At Home: Living in community

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by Marija Šabanović
©Marija Šabanović. India, 2019
© Marija Šabanović. Rada, 2020
© Marija Šabanović. Denice, 2017
© Marija Šabanović. Oluchukwu, 2020
© Marija Šabanović. Denis, 2017

My photography work is focused on bodies, identities, and people’s narratives. It is strongly influenced by intersectional feminist thought and many years of queer activism. My tool is mostly a digital camera, and portraiture is the medium through which I approach my subjects. The motivation to take a portrait – whether of myself or other people – stems, not only from my fascination with bodies but includes everything that surrounds and interacts with them: colors, light, objects; for that reason, I often use 35 mm lens. Portraiture is my way of confronting social norms and their effects on our mental and physical wellbeing – it´s a method that allows for the expression of struggle, as much as pride and rebellion. For me, the act of taking a portrait is a process of connecting empathetically to the person I photograph. This connection is the basis for what is encaptured in the portrait.

At Home is a series of portraits of queer people, created between 2016 and 2020 and as a documentary photography project, which gives its protagonists, LGBTIQ+ people, space to show themselves in a very private environment of their homes. The project is participative and encourages people to choose where and how they want to be portrayed.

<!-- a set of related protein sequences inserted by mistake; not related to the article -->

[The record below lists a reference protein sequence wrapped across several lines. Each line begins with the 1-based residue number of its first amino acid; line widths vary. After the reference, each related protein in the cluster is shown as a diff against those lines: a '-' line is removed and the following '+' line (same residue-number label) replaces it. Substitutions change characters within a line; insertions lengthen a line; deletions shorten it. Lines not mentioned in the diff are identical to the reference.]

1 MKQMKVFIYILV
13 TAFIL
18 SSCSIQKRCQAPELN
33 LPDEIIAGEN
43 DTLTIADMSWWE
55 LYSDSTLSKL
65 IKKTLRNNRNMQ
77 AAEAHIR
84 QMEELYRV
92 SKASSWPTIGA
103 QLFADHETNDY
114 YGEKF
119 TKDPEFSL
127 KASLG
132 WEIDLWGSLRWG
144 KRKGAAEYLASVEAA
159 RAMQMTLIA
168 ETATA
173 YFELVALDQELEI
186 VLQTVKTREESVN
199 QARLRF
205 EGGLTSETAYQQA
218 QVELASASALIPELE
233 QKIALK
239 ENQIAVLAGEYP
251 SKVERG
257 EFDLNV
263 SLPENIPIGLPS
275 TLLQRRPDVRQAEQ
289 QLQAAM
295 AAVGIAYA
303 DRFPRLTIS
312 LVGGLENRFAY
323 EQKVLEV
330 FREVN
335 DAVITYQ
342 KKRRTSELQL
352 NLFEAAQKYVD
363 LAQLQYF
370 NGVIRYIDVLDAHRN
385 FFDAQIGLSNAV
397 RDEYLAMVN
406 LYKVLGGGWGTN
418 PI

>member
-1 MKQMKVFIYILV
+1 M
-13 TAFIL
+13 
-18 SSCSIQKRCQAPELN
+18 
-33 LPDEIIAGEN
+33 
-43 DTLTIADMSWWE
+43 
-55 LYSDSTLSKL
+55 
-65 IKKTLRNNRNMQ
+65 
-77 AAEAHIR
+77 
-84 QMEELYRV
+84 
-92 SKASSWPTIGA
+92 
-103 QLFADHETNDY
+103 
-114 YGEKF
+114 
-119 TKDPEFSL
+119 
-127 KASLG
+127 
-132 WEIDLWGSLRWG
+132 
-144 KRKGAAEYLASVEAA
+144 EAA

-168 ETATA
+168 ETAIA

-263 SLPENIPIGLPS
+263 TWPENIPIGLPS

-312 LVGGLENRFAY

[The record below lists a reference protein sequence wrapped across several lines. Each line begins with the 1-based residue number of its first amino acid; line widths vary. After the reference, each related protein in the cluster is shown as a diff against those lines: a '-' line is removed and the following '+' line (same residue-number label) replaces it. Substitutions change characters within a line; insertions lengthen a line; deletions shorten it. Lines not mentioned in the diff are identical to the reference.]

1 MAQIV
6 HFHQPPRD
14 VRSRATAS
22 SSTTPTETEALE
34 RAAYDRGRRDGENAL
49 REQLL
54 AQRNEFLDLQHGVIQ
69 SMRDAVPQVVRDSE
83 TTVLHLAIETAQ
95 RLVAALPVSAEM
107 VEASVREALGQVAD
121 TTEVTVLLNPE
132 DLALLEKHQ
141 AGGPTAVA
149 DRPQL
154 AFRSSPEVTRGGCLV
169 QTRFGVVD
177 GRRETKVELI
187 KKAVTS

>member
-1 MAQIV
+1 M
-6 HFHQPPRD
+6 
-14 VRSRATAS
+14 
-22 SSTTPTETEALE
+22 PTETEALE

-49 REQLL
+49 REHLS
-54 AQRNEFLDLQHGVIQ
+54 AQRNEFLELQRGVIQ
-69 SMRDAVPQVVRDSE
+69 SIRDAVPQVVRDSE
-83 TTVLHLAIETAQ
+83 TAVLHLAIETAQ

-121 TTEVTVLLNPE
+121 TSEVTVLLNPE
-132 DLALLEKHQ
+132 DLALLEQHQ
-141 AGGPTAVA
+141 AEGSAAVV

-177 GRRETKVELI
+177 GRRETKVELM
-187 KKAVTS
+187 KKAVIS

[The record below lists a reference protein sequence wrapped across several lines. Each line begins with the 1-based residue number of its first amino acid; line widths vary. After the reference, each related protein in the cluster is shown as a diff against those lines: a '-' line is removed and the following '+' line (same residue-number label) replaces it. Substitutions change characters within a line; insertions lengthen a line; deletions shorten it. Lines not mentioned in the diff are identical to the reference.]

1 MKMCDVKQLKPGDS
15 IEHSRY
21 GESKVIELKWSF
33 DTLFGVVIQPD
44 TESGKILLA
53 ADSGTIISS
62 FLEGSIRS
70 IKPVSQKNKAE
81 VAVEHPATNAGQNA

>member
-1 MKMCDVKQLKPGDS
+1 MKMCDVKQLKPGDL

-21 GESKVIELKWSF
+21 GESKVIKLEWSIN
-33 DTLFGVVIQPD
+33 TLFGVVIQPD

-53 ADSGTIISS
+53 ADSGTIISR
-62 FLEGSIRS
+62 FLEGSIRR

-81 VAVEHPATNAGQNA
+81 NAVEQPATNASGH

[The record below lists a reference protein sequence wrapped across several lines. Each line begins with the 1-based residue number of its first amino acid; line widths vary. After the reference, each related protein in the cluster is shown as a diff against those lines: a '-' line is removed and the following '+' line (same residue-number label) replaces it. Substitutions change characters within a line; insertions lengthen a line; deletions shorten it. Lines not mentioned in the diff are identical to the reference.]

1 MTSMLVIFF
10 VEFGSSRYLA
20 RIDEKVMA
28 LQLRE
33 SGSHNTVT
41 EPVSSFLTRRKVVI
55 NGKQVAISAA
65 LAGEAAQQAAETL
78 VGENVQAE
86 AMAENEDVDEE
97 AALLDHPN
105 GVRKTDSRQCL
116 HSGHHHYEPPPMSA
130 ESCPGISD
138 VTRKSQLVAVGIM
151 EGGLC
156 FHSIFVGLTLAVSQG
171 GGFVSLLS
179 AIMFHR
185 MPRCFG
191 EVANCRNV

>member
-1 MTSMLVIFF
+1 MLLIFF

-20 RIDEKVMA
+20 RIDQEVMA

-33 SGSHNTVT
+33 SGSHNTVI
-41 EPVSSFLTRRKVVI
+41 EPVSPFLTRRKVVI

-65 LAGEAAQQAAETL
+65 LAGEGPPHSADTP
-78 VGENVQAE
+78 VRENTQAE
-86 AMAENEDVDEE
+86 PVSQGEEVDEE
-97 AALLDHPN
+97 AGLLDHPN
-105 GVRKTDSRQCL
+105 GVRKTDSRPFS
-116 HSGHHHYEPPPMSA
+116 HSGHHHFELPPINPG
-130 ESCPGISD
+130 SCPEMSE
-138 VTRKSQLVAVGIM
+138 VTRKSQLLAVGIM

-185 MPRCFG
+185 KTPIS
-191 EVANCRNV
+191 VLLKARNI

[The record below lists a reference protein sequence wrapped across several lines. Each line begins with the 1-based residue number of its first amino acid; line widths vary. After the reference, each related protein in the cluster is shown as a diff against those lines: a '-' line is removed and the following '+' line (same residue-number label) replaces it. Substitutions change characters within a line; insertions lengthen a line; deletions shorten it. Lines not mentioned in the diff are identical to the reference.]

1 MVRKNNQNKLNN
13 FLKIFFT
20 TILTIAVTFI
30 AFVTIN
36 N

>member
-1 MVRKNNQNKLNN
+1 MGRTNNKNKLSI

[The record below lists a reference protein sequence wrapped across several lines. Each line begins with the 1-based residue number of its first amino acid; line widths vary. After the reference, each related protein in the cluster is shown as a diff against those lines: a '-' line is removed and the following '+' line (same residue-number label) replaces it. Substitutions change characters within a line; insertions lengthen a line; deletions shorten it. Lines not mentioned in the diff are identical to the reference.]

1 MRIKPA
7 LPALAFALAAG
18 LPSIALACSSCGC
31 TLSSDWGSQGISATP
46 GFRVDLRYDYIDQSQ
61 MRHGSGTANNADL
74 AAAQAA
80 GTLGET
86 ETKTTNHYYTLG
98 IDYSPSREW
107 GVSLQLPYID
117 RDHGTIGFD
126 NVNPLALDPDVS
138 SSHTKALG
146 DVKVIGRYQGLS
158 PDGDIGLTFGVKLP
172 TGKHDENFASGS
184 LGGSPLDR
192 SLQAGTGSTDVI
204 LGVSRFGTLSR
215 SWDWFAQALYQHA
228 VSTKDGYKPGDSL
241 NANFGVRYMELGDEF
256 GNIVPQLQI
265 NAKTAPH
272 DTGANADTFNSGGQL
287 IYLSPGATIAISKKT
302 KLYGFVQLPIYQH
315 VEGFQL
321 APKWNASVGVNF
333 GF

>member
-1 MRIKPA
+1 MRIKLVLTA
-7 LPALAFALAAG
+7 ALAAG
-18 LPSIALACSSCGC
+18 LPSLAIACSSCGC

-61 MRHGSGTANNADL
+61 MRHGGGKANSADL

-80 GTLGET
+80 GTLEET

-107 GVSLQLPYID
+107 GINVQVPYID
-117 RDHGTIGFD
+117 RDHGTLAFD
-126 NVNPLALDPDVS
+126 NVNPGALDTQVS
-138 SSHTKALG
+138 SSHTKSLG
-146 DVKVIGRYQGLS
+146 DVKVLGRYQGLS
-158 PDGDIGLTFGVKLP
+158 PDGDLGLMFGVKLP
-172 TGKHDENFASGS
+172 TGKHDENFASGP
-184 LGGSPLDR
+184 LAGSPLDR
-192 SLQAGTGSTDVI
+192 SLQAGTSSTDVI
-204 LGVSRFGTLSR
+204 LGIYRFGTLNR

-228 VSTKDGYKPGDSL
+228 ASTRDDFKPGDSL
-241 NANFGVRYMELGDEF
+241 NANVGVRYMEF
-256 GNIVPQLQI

I have started this series of photographs while living in the Türkis Rosa Lila Villa, a political project and a community centre in Vienna, organized by and for lesbians, gays, bisexuals, inter, and trans* people. The house was squatted in 1982 and today unites a couple of projects: living, counselling, and gastronomy.

I lived in “The Villa” there for 3 years and during that time I got very inspired by that place of 11 people living together. Even though we didn’t all live in the same flat, living in the same house and being engaged in the community work gave me a strong feeling of mutual belonging. I’ve started photographing my housemates in their rooms mostly because I wanted to become closer to them, to get to know them better. It was my way of showing care and appreciation for being in my life, in the house, for supporting me, and letting me support them.

The Türkis Rosa Lila Villa is an important place for Vienna and Austria, gathering a lot of queer people who seek content apart from the mainstream and hetero-normative society, some of who I have  also included in the project after I moved out. 

For me, participation in the project is very important. I don't call the people I photograph models, but participants in the project. By involving people in the concept itself, I not only get authentic photographs but also break the hierarchical relationship between the photographer and the model. I think that is of great importance for working with discriminated groups.

Marija Šabanovićwas born in Niš, Serbia, where she completed her architecture degree. While still in high school, Marija was involved in anti-war activism, and during her studies, she joined a local initiative dealing with the rights and visibility of LGBTIQ people in southern Serbia. Marija have been living in Vienna since 2012 and currently works as a youth worker with girls* and young women*.